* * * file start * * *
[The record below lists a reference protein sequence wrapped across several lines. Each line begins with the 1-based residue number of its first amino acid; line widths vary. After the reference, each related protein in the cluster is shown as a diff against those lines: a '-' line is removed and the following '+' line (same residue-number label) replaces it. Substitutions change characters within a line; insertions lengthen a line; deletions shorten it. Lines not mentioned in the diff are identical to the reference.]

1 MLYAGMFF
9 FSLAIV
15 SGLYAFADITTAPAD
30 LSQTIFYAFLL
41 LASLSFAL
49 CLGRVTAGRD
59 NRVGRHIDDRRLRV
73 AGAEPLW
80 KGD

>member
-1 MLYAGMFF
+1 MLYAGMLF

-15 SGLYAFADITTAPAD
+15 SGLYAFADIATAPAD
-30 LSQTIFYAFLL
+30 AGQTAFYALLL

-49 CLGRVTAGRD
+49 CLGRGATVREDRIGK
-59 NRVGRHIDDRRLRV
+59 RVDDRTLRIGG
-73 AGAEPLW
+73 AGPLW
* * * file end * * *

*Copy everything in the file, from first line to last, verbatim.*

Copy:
[The record below lists a reference protein sequence wrapped across several lines. Each line begins with the 1-based residue number of its first amino acid; line widths vary. After the reference, each related protein in the cluster is shown as a diff against those lines: a '-' line is removed and the following '+' line (same residue-number label) replaces it. Substitutions change characters within a line; insertions lengthen a line; deletions shorten it. Lines not mentioned in the diff are identical to the reference.]

1 MLYAGMFF
9 FSLAIV
15 SGLYAFADITTAPAD
30 LSQTIFYAFLL
41 LASLSFAL
49 CLGRVTAGRD
59 NRVGRHIDDRRLRV
73 AGAEPLW
80 KGD

>member
-1 MLYAGMFF
+1 MLYAGMLF

-15 SGLYAFADITTAPAD
+15 SGLYAFADIATAPAD
-30 LSQTIFYAFLL
+30 AGQTAFYALLL

-49 CLGRVTAGRD
+49 CLGRGATVREDRIGK
-59 NRVGRHIDDRRLRV
+59 RVDDRTLRIGG
-73 AGAEPLW
+73 AGPLW